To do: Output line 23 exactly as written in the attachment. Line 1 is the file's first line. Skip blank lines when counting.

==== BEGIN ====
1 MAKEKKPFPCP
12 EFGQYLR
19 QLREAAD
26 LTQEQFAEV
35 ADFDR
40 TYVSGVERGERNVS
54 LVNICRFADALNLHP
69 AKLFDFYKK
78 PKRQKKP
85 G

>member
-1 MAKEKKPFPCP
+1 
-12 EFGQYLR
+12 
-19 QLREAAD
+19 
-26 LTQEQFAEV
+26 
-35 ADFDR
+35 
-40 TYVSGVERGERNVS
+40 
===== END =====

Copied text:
+40 